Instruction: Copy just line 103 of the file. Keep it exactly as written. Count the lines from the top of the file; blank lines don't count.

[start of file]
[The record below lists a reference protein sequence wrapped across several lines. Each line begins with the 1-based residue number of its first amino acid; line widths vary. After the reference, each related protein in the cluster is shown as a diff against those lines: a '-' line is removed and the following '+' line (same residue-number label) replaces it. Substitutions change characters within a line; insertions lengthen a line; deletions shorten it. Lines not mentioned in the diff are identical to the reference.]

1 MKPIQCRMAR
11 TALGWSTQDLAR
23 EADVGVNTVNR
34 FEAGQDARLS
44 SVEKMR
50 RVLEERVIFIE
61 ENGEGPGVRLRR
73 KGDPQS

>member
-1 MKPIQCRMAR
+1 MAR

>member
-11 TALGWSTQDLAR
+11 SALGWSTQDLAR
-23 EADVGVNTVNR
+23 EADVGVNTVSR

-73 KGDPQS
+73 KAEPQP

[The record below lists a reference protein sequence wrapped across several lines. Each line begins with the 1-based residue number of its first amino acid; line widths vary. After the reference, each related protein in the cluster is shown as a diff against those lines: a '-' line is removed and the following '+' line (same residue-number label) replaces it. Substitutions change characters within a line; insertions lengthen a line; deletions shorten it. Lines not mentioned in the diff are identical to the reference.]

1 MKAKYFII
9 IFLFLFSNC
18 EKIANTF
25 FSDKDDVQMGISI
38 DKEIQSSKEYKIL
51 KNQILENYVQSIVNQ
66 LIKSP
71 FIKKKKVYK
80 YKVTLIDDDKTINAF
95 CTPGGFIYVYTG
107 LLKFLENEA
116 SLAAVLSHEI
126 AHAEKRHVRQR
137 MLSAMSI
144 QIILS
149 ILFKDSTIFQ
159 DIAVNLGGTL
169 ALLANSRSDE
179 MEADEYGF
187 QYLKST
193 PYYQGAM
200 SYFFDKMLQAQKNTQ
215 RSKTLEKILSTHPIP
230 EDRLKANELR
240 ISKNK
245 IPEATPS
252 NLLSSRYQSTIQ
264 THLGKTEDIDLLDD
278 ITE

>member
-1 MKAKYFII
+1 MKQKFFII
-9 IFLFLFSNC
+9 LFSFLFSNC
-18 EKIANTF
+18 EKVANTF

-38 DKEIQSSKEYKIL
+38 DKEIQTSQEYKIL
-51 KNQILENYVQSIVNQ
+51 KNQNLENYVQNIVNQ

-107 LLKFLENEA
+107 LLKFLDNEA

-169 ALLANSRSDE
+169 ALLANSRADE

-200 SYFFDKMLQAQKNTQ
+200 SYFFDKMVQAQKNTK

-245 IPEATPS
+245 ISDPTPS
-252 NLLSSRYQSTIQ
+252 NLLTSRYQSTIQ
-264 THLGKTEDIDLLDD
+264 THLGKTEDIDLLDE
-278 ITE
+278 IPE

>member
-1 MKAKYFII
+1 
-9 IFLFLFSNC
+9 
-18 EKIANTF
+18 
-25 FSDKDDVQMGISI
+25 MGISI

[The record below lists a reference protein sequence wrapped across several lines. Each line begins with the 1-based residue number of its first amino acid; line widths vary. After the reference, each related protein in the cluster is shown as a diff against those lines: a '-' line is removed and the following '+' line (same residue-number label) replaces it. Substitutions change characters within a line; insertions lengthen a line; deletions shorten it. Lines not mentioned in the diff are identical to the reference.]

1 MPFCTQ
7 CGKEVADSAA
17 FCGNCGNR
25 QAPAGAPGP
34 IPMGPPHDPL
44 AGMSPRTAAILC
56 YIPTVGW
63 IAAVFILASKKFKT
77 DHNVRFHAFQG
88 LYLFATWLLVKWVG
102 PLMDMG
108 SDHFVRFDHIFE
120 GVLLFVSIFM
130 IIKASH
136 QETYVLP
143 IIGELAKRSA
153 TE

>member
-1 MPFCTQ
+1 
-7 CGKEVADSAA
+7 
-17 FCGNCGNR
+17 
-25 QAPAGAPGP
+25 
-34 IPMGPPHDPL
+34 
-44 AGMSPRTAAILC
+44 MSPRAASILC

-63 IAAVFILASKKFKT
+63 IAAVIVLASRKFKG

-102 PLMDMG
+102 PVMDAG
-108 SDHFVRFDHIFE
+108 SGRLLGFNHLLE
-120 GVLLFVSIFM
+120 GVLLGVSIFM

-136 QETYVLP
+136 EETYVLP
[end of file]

-1 MPFCTQ